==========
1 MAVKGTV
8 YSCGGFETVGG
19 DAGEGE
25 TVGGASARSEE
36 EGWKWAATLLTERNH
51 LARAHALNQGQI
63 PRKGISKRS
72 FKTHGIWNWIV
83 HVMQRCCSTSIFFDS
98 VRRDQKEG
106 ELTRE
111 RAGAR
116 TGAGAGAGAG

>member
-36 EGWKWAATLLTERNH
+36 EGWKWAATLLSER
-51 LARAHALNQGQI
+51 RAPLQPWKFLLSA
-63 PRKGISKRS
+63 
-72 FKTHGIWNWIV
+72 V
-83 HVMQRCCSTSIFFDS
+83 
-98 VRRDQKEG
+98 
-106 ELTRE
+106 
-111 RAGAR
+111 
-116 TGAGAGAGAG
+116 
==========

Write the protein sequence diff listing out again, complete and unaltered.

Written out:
1 MAVKGTV
8 YSCGGFETVGG
19 DAGEGE
25 TVGGASARSEE
36 EGWKWAATLLTERNH
51 LARAHALNQGQI
63 PRKGISKRS
72 FKTHGIWNWIV
83 HVMQRCCSTSIFFDS
98 VRRDQKEG
106 ELTRE
111 RAGAR
116 TGAGAGAGAG

>member
-36 EGWKWAATLLTERNH
+36 EGWKWAATLLSER
-51 LARAHALNQGQI
+51 RAPLQPWKFLLSA
-63 PRKGISKRS
+63 
-72 FKTHGIWNWIV
+72 V
-83 HVMQRCCSTSIFFDS
+83 
-98 VRRDQKEG
+98 
-106 ELTRE
+106 
-111 RAGAR
+111 
-116 TGAGAGAGAG
+116 